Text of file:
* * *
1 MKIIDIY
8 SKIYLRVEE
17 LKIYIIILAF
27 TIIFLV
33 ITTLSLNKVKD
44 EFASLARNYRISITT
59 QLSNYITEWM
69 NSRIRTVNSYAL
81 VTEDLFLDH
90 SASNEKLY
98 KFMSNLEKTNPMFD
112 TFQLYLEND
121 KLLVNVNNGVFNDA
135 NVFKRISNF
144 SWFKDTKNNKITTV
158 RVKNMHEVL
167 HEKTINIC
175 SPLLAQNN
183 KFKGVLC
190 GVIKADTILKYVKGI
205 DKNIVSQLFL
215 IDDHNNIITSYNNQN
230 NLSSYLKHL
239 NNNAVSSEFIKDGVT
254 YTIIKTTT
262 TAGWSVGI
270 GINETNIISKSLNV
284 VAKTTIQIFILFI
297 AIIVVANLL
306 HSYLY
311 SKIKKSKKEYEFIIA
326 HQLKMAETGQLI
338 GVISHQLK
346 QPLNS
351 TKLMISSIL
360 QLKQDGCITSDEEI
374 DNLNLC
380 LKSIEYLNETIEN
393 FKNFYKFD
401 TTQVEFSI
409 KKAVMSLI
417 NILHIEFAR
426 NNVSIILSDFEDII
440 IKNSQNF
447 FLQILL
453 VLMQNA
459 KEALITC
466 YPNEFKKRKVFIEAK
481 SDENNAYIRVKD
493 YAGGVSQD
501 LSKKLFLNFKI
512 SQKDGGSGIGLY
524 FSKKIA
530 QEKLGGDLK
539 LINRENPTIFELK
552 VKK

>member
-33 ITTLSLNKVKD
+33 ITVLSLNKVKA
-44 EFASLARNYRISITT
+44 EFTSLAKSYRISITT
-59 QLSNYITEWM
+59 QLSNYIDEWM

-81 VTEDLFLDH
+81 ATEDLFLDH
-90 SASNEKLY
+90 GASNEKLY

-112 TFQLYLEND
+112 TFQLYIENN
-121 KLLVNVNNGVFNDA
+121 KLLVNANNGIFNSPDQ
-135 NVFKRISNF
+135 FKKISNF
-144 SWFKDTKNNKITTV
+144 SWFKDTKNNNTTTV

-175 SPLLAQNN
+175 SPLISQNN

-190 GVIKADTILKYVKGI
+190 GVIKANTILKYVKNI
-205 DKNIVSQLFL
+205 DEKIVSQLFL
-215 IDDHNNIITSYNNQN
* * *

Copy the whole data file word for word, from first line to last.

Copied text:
1 MKIIDIY
8 SKIYLRVEE
17 LKIYIIILAF
27 TIIFLV
33 ITTLSLNKVKD
44 EFASLARNYRISITT
59 QLSNYITEWM
69 NSRIRTVNSYAL
81 VTEDLFLDH
90 SASNEKLY
98 KFMSNLEKTNPMFD
112 TFQLYLEND
121 KLLVNVNNGVFNDA
135 NVFKRISNF
144 SWFKDTKNNKITTV
158 RVKNMHEVL
167 HEKTINIC
175 SPLLAQNN
183 KFKGVLC
190 GVIKADTILKYVKGI
205 DKNIVSQLFL
215 IDDHNNIITSYNNQN
230 NLSSYLKHL
239 NNNAVSSEFIKDGVT
254 YTIIKTTT
262 TAGWSVGI
270 GINETNIISKSLNV
284 VAKTTIQIFILFI
297 AIIVVANLL
306 HSYLY
311 SKIKKSKKEYEFIIA
326 HQLKMAETGQLI
338 GVISHQLK
346 QPLNS
351 TKLMISSIL
360 QLKQDGCITSDEEI
374 DNLNLC
380 LKSIEYLNETIEN
393 FKNFYKFD
401 TTQVEFSI
409 KKAVMSLI
417 NILHIEFAR
426 NNVSIILSDFEDII
440 IKNSQNF
447 FLQILL
453 VLMQNA
459 KEALITC
466 YPNEFKKRKVFIEAK
481 SDENNAYIRVKD
493 YAGGVSQD
501 LSKKLFLNFKI
512 SQKDGGSGIGLY
524 FSKKIA
530 QEKLGGDLK
539 LINRENPTIFELK
552 VKK

>member
-33 ITTLSLNKVKD
+33 ITVLSLNKVKA
-44 EFASLARNYRISITT
+44 EFTSLAKSYRISITT
-59 QLSNYITEWM
+59 QLSNYIDEWM

-81 VTEDLFLDH
+81 ATEDLFLDH
-90 SASNEKLY
+90 GASNEKLY

-112 TFQLYLEND
+112 TFQLYIENN
-121 KLLVNVNNGVFNDA
+121 KLLVNANNGIFNSPDQ
-135 NVFKRISNF
+135 FKKISNF
-144 SWFKDTKNNKITTV
+144 SWFKDTKNNNTTTV

-175 SPLLAQNN
+175 SPLISQNN

-190 GVIKADTILKYVKGI
+190 GVIKANTILKYVKNI
-205 DKNIVSQLFL
+205 DEKIVSQLFL
-215 IDDHNNIITSYNNQN